Canadian Underwriter

Aviva Canada launches 3-in-1 product for claims and loss prevention

August 8, 2016   by Canadian Underwriter

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Aviva Canada has launched its Home Protect Bundle product, calling it the first of its kind insurance solution “to help Canadian homeowners prevent claims from reoccurring, repair damages before a claim occurs, and provide unlimited professional assistance.”

house protect - security conceptAvailable in Canada beginning this month, the 3-in-1 bundle can be easily added to an existing Aviva home of condominium policy, Aviva Canada said in a press release on Monday.

The Home Protect Bundle (Prevent, Fix, Assist) offers the following:

Claim Prevent: customers receive up to $2,500 to install an approved loss prevention device to prevent reoccurring claims. Examples of devices include: fire and suppression systems, security systems, sump pumps and more;

Home Repair Assure: provides professional services for minor repair needs, before they become major issues, “ideal for customers who value saving time and research”; and

Halo Assist: an added benefit to the bundle, Halo Assist is a “one-stop service” for customers seeking unlimited expert advice by telephone from qualified lawyers, health professionals and housing specialists for legal, health, home repair, real estate and mortgage assistance.

“The Home Protect Bundle is another industry first from Aviva to assist customers in proactively reducing and preventing claims,” said Steve Cohen, executive director of personal lines at Aviva Canada, in the release. “We are committed to creating innovative solutions that are cost effective and add value for consumers.”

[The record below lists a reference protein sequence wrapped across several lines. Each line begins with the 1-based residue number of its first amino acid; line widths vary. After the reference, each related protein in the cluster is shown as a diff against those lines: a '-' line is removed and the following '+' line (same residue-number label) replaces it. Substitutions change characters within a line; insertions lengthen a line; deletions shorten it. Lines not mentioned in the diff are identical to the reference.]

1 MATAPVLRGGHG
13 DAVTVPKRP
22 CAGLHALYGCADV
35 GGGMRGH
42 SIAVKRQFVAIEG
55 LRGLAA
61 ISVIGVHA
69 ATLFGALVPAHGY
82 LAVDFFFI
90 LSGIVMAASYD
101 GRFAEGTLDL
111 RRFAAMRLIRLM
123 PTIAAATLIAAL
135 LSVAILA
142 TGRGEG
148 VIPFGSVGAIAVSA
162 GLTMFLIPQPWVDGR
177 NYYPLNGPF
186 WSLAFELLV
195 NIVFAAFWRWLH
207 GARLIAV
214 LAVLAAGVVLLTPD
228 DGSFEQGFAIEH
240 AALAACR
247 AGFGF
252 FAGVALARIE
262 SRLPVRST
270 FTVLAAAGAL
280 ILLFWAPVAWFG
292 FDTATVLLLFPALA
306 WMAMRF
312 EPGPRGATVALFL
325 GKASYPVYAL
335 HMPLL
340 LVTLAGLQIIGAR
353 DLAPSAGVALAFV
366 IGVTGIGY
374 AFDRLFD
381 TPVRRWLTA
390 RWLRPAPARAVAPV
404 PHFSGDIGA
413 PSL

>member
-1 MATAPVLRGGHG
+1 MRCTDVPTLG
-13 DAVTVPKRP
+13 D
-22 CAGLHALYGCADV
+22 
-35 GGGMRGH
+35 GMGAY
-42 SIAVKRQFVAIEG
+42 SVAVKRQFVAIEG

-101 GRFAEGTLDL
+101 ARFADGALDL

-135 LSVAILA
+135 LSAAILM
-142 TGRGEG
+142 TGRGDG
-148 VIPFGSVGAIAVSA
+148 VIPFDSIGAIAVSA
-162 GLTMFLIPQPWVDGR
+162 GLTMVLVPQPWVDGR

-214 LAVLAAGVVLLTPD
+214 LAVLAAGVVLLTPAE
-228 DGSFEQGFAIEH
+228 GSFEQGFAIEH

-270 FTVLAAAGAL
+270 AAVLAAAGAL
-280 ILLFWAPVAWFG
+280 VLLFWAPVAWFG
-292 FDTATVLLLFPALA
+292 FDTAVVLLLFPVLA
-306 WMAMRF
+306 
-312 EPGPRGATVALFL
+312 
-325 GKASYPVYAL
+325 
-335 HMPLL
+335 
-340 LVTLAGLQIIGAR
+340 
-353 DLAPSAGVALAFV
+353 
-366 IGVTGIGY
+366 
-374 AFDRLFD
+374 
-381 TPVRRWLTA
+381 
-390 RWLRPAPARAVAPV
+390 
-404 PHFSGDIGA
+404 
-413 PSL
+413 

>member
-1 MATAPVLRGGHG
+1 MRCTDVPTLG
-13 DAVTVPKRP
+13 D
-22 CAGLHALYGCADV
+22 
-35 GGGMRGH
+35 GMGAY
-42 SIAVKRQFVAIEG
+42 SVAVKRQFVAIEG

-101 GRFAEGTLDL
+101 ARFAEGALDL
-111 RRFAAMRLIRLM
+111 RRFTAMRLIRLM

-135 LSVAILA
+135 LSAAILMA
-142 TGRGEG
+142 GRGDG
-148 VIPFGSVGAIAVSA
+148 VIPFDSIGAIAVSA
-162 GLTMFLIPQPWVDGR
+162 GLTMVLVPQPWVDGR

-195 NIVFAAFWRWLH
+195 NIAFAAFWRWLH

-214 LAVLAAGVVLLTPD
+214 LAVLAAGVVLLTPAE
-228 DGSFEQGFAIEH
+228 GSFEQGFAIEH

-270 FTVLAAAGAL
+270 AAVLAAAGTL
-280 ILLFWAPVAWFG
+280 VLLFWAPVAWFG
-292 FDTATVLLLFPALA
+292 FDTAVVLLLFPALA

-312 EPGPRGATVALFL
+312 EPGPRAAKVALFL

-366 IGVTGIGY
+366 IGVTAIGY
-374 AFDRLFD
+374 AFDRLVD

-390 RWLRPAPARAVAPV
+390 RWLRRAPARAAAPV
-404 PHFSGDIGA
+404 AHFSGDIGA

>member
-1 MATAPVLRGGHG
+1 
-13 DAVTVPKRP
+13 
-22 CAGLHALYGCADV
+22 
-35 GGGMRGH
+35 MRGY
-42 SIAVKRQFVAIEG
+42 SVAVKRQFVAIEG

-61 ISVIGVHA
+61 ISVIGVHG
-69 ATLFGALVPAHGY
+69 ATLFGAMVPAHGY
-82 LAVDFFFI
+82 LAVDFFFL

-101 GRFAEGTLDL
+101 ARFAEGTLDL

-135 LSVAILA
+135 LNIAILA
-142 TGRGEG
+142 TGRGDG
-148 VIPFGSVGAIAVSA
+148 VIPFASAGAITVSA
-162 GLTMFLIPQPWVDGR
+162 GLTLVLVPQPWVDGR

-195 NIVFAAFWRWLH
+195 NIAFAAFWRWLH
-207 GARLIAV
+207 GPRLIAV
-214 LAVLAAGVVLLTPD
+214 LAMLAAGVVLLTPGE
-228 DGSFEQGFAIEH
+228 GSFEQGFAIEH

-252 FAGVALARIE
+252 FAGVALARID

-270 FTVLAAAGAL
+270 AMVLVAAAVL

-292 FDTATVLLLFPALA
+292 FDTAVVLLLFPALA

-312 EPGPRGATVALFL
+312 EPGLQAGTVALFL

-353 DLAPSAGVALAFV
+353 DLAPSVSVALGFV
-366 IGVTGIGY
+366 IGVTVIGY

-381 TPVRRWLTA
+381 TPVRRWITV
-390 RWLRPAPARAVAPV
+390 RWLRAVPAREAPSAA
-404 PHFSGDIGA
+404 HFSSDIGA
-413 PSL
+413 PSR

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2 Comments » for Aviva Canada launches 3-in-1 product for claims and loss prevention
  1. Frank Cain says:

    As Lou Schizas, an equity analyist, among other attributes, and regularly on 640, indicates, the business of selling ranks high on the list of challenging commercial pursuits. Little wonder, then, that insurers, risk bearers of an intangible product and ever competing for the insurance dollar, see the need to put their best foot forward in establishing market products for the benefit of their policyholders.

    There really shouldn’t be a need to “sell” insurance as its importance should ring true with anyone anxious to protect business and/or personal treasuries. Its intangibility will always be its foe because unlike a table purchased at Leon’s, you have to accept it as a piece of paper. And once it’s filed away, its cost becomes an invisible spectre,
    and you have to wonder what it is you just spent a bunch of money on.

    If you have to “sell” insurance, it is because you have to make it real, not necessarily for what it will do for you, that’s a contractual undertaking, but more to give it form and substance, an embodiment of an object, than merely a legal promise of good faith, enriched duty of care and supreme service, all unencumbered, all undiluted and all uncompromised. But saying and doing it doesn’t give it shape. You create it. Not by a sales tactic, but by construction. You define insurance, you explain its benefits, challenges and pitfalls, and you connect the client’s risks to the ability of a piece of paper to allow transfer, when, where and how it is able to. If it’s not taking shape by this time, then go back and re-build the foundation.

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